Wednesday, March 25, 2015

Study Identifies Best Practices for Lean Outsourcing of Clinical Development

By Marc Dresner, Senior Editor, IIR

We can now add clinical development to the list of functions at major corporations benefiting from the Lean movement pioneered by Toyota.

According to a study conducted by The Avoca Group on behalf of Purdue Pharma, Lean Models for outsourcing clinical development have by and large been achieving desired results at major pharmaceutical companies where they have been deployed.

“It was interesting to hear how well these models were working from so many different people at so many different companies,” said Dr. Denise Calaprice, Senior Consultant at the Avoca Group, in a recent interview with Inside Clinical.

Big pharmacos have been adopting Lean Models to accommodate greater demand for efficiency, reduced headcount and non-traditional, “nimble” product development strategies.

Denise Calaprice
Calaprice noted Lean and even “virtual” clinical outsourcing isn’t necessarily new; small pharmacos and biotechs have always done it out of necessity.

Dr. Mitch Katz
But in recent years, large pharmaceutical companies have been exploring and adopting Lean Models for outsourcing clinical development to accommodate greater demand for efficiency, reduced headcount and a drive toward non-traditional, “nimble” product development strategies.

Until now little was known about the extent or effectiveness of these implementations, which concerned Purdue’s Head of Medical Research and Drug Safety Operations Dr. Mitchell Katz when the company began considering a Lean strategy as part of a restructure last year.

“We had undergone a headcount reduction and our pipeline was lean…A model that would minimize the level of internal resources for CRO oversight made sense.”
– Dr. Mitch Katz, Purdue Pharma

“We [at Purdue] had undergone a headcount reduction and our pipeline was lean,” Katz told Inside Clinical. “For us, a model that would minimize the level of internal resources for CRO oversight—the Lean Model—made sense.”
(It’s worth noting that this wasn’t simply a belt-tightening measure; Katz said that while Purdue is shifting some focus from its pain franchise, the Lean Model will factor into plans to expand its CNS work.)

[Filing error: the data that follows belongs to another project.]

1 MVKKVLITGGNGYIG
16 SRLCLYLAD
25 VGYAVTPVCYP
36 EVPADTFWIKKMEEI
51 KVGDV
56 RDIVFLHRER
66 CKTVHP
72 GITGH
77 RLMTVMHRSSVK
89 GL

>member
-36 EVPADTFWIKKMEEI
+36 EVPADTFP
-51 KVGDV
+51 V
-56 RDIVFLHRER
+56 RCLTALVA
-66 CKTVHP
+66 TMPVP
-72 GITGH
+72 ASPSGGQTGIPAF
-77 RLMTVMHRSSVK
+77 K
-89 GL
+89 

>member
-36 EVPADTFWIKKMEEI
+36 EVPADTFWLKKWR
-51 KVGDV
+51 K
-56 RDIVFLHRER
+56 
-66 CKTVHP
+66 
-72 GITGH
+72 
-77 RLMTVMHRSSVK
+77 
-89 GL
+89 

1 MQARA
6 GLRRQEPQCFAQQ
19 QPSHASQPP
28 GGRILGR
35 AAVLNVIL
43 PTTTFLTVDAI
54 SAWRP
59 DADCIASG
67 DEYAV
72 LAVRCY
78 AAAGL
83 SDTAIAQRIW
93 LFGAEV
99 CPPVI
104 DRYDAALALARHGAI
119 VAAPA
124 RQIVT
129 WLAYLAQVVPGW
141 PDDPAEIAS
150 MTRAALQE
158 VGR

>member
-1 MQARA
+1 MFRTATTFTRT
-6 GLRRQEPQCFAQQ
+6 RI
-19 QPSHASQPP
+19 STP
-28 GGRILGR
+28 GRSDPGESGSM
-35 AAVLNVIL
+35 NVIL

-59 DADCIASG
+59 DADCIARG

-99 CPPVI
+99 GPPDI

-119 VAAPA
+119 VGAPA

Purdue enlisted The Avoca Group to canvass companies—large and small—that had implemented or evaluated Lean Models in order to compile best practices and standards.


The study uncovered seven key areas companies should explore when considering adopting a Lean Model as part of its clinical development strategy.

The study uncovered seven key areas companies should explore when considering adopting a Lean Model as part of its clinical development strategy, spanning such things as which competencies to retain in-house (staff and/or process), the number and types/sizes of CROs to engage and even the types of trials to be outsourced (phase, TA, region).

“Companies had to ask themselves these questions in order to really make sure that they were behaving in a smart way with respect to these models,” Calaprice said.

“When they did go through that process of analysis and made the right decisions for their company—the decisions weren’t always the same—the model seemed to work really well for them,” she reported.

“It was interesting to see how certain contractual models—like risk-sharing—and metrics, CRO relationships and expectation manuals played such a significant and effective role,” Katz added.

In this episode of Inside Clinical—the Partnerships in Clinical Trials podcast interview series—Katz and Calaprice share findings from the study and discuss implications for sponsors and CROs.

Editor’s note: For more on this topic, Drs. Mitch Katz and Denise Calaprice will be speaking at the 24th Annual Partnerships in Clinical Trials Conference running April 22nd through the 24th in Boston.
For more information or to register, please visit www.clinicaltrialpartnerships.com
For more information about the study or The Avoca Group's customized research services, contact Danya.Burakoff@theavocagroup.com

ABOUT THE AUTHOR
Marc Dresner is IIR USA's senior editor and special communication projects lead. He is the former executive editor of Pharma Market Research Report, a publication for market researchers in the pharmaceutical industry. He may be reached at mdresner@iirusa.com. Follow him @mdrezz.




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